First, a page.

My mentor helped me understand that I could play a much bigger game.
When I first started, there was no way that I would have thought we could become a global organisation, serving students from countries all over the world. My mentor helped me understand that – and that’s exactly what has happened. Even though he’s helped me think bigger, he’s also helped me put systems in place so that I’m not running myself into the ground. I’m not involved in the day-to-day operations anymore and this gives me the luxury of planning the next vision.
I didn’t realise how beneficial mentoring would be to recruiting the right people.
I knew that mentoring would help me with my business plan and strategy. And I wasn’t surprised that my mentor helped me think bigger.
But I didn’t realise how beneficial mentoring would be to recruiting the right people. My mentor has been instrumental in finding key staff that has been a perfect fit for the business.
The mere fact that I wasn’t looking for a mentor in the first place has made the whole experience such a bonus. Knowing what I do know, I would have looked for a mentor much earlier!
The biggest impact will be on your mindset.
If you find the right mentor, the biggest impact will be on your mindset. You might think that you are dreaming big now. But having big dreams – and truly believing that you can achieve them – is very different. The right mentor can help you map out the steps you need to take in order to leap to the next level.
My favourite part of being a businesswoman is…
I just love seeing ideas and projects come to fruition. I love helping people who want to help themselves – whether they are the students at the Australian Writers’ Centre, or aspiring entrepreneurs who are getting their businesses off the ground. I also love networking with other businesswomen (and men!). I think networking is one of the most under-rated activities when it comes to growing your small business. After many years in business, you soon realise that it’s never what you know or how good you are – it’s WHO you know that will make all the difference. Remember: your network is your net worth. I truly believe that. And I love fostering relationships, hanging out with smart and dynamic people and watching them succeed. First Published: 23 May 2012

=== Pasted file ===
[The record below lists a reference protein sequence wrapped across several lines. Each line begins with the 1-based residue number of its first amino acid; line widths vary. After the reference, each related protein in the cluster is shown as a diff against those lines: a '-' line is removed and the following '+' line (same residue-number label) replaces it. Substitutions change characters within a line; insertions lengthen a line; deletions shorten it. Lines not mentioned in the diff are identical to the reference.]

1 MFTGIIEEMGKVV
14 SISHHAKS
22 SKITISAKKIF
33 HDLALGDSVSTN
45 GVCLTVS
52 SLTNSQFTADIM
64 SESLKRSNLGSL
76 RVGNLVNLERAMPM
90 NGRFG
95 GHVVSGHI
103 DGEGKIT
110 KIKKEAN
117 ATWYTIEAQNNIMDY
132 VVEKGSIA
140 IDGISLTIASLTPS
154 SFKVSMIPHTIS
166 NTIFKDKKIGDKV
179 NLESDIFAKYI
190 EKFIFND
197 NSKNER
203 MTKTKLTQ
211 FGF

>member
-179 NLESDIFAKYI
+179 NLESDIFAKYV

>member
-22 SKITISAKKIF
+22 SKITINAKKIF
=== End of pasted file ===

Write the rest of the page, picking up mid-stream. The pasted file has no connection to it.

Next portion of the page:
About the Australian Writers’ Centre
The Australian Writers’ Centre, Australia’s leading centre for writing courses, offering both “classroom” and “online” courses to students around the world. In 2013, they welcomed their 15,000th student. Since founding the centre in 2005, it’s grown it from a one-person operation to a thriving centre featuring more than 30 of Australia’s top writing trainers/journalists/authors. The centre has helped thousands of students get published, score book deals, change careers and improve their job prospects. It holds courses in magazine writing, travel writing, web writing, blogging, novel writing, food writing, business writing and much more. The Australian Writers’ Centre also runs the annual Best Australian Blogs Competition, a national event that honours the writing and achievements of Australia’s top bloggers. In 2010, the Sydney Writers’ Centre was a winner in the NSW Telstra Business Awards. In 2009, it was named by Dell as one of the 10 most innovative small businesses in Australia.